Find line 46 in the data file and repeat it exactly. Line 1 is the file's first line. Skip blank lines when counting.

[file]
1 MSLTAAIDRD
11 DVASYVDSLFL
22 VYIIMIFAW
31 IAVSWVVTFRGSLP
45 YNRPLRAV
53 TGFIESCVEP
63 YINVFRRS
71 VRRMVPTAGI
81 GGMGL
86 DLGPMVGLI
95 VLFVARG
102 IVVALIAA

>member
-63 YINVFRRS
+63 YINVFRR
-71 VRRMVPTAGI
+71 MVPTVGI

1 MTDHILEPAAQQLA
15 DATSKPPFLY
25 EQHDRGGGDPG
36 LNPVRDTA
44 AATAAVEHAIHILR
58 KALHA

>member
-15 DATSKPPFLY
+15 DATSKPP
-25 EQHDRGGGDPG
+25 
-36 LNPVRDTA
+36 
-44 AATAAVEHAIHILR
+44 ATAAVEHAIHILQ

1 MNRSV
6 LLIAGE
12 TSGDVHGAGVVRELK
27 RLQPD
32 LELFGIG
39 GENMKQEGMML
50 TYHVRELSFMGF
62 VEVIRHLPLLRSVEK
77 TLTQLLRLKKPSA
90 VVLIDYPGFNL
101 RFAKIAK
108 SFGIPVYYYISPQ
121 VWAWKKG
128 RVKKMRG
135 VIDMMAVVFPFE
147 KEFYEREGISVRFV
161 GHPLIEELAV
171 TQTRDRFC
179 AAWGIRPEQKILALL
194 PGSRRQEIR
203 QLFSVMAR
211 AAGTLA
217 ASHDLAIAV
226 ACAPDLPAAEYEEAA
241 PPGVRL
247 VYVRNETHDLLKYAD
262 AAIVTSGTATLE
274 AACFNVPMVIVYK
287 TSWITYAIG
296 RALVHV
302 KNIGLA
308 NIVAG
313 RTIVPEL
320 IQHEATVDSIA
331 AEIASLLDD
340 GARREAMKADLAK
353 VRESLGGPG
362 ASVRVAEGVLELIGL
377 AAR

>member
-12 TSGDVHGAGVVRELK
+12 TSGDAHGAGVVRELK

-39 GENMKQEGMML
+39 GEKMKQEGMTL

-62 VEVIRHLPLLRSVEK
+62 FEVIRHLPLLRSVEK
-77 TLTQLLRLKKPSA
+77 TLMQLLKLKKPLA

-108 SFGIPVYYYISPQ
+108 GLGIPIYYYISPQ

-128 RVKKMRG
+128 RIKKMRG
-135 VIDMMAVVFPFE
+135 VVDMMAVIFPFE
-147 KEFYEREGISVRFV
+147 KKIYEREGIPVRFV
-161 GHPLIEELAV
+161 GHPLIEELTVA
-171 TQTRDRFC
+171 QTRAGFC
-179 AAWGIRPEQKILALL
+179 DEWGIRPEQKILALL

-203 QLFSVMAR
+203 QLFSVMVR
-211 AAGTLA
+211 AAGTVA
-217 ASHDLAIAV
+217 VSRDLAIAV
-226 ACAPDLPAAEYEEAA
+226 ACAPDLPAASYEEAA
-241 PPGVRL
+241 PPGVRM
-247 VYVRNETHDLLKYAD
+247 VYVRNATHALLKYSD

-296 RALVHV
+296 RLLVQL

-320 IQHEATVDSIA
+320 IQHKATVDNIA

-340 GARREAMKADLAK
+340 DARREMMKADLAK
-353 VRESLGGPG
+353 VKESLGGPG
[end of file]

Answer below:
128 RVKKMRG